As the second wave of Black Lives Matter protests sweeps the U.S. in a nationwide uprising, I have been reflecting on the shared history that brings the U.S. to this point, and the history that brought my family and me into this story.
I am Vietnamese and Laos. Naturally, we are born with the expectation to be skinny and lighter skinned. My dad grew up in Thailand and my mom is from Saigon. My dad was way darker in skin toned compared to my mom, I have pictures of them on my Instagram. I was always small ever since I was born. I was 2 lbs and 4 oz. I had to be hospitalized for being so hyperactive and skinny.
“I was always small”
Fast forward to when I was six, my dad passed away and I didn’t know how to cope. I moved from my hometown of Portland, Oregon to Atlanta, Georgia to live with my grandparents until my mom could get back on her feet to work. I managed to eat a lot. At my lightest, I was 66 pounds. In seventh grade, I was 99 pounds. By the time I was in ninth grade, I was at my heaviest at 131 pounds and I am still this weight four years later. I have struggled with trying to lose weight, changing my diet, getting into sports, going to the gym; yet nothing has worked to make me smaller. I don’t have any muscle, just fat. My thighs are huge and I always felt really uncomfortable about them. For a quick and easy solution, my mom said I should try a slimming tea. She’s also insecure about her stomach so she thought if she drank a laxative, it would help. We weren’t on detox teas for very long. The process was painful, and going to the bathroom every five minutes was not a nice “cup of tea” at all. Detox teas literally push everything out of your system and while it feels nice to slim down, there is so much internal pain.
“While it feels nice to slim down, there is so much internal pain.”
“I was always hungry and irritated, and going to the bathroom was so unpleasant. I kept drinking it because I wanted fast results. I wanted the insults from other asian women to stop. Slimness is prized, and I was ready to buy my way in, paying with pain. I still cry when I still see people who are skinnier than me, but who do not go to the insane lengths that I would have to. My friends would yell at me when I went on hunger strikes and drank tea that just did nothing but squeeze my insides out. I’m off the tea now but when I was on it, I was not in a good mindset. Would I go back to drinking it? Only if I was desperate enough. But, now I’m going to a gym and drinking more water and green tea and other drinks that are safer, and healthier.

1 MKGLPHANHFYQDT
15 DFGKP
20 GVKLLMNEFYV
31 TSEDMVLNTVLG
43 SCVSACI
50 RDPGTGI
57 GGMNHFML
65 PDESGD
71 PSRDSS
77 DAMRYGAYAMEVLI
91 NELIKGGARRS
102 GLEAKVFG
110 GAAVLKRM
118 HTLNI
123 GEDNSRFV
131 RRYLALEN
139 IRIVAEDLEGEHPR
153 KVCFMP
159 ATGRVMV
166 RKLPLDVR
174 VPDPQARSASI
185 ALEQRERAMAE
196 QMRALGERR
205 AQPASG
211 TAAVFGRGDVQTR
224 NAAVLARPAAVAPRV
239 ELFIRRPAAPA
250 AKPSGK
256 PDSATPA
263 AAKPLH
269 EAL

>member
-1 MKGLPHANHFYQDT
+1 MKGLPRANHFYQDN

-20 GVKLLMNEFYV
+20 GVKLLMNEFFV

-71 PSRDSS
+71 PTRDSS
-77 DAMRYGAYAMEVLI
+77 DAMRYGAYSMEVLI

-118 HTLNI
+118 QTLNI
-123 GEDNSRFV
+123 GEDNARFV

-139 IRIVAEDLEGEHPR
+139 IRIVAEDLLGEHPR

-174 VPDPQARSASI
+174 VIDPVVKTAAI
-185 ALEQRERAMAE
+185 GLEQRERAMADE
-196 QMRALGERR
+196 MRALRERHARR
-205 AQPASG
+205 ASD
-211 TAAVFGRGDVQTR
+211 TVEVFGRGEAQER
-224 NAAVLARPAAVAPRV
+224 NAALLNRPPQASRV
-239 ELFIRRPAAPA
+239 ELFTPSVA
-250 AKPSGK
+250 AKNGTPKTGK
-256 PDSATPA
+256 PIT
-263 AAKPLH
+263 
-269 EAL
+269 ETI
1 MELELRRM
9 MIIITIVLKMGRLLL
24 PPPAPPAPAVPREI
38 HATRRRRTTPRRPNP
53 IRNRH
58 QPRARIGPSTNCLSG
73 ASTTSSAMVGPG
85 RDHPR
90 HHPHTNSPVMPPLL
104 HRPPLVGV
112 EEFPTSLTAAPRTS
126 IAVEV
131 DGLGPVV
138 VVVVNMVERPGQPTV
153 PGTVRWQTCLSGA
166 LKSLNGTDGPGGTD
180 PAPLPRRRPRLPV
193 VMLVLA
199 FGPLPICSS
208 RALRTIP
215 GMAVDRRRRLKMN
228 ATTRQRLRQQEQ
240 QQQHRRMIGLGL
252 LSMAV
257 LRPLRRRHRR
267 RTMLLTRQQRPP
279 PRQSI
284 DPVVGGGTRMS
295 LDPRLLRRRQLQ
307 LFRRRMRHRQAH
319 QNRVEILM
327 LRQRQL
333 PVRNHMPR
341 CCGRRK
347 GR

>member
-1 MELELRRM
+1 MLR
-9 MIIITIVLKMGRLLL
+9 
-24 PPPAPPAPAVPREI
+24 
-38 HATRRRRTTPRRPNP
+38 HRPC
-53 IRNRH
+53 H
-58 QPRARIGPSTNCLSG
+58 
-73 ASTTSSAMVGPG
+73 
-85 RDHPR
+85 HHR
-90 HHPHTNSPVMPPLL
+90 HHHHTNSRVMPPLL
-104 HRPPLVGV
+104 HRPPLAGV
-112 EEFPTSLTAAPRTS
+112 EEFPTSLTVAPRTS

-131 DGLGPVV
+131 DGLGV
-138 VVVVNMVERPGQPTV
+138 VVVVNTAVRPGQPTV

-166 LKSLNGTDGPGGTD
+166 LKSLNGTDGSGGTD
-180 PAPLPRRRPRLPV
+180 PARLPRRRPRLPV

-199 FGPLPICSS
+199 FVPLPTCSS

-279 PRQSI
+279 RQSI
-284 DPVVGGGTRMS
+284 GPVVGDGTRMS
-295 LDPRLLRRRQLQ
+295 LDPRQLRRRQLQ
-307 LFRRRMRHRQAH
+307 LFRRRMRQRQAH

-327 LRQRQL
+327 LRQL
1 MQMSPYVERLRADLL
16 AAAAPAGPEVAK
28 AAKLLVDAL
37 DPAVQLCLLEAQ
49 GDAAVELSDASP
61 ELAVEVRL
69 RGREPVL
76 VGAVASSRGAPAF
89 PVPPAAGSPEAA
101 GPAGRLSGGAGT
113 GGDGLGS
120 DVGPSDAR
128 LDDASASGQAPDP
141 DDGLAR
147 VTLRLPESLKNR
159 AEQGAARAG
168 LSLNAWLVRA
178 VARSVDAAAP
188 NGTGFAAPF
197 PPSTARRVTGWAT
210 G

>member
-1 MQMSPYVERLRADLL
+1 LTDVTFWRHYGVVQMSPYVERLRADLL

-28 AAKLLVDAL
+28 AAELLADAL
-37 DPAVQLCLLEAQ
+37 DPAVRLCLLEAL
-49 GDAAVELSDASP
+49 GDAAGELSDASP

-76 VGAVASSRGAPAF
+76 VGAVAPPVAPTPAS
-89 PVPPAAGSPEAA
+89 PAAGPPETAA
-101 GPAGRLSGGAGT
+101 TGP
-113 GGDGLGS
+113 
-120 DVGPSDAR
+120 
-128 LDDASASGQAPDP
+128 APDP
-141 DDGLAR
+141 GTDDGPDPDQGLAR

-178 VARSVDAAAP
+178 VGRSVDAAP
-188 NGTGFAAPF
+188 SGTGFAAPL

“Would I go back to drinking it? Only if I was desperate enough.”
I’m nowhere near my body goal but I don’t know, I hope one day I can realize my body is different and that I shouldn’t care about how I physically look. I hope one day I will not punish my body for looking different. Deep down, I know I do not have to. Everyone tells me I do not have to. It is a struggle to be bigger than everyone expects you to be.I do not under any circumstances recommend detox tea. It hurts not only physically but mentally as well. Asians grow up constantly being told that they are not good enough no matter what they do. Depleting your body of nutrients will only add to that. Will it be culturally acceptable to be bigger than what society wants? Probably not. But all we can do is start small and work further in. Am I still hateful towards my body? Who isn’t? It isn’t just a one month resolution into the new year, it is a lifestyle change that is slow and requires discipline and support from others.
“Am I still hateful towards my body? Who isn’t?”
I have not gone back to the gym or changed anything due to other responsibilities and constraints, but I am determined to change my ways so I can feel better about myself and not worry about the never-ending criticism from my parents or someone else’s parents. Sometimes, I feel as if my mother is an enabler. She constantly talks about how her stomach looks like she’s three months pregnant but it’s very hard for her to lose weight when she’s working and consuming only fast food to give her a little energy to continue her job as a nurse in the intensive care unit as the hospital but her also being desperate, has tried a body shaping waist corset that promises to slim and hide away fat. Those will ultimately squeeze and constrict your organs, making them unable to function properly.
Overachiever Magazine was started by Rehana Paul in October of 2018 to give a platform to all Asian women, non-binary people, and other gender minorities.
Our name is poking fun at the stereotype that all Asians are overachievers, especially Asian women, non-binary people, and other gender minorities. It’s also in recognition of all of us who have had no choice but to be overachievers: managing societal expectations, family obligations, and educational opportunities, all while fighting the patriarchy.
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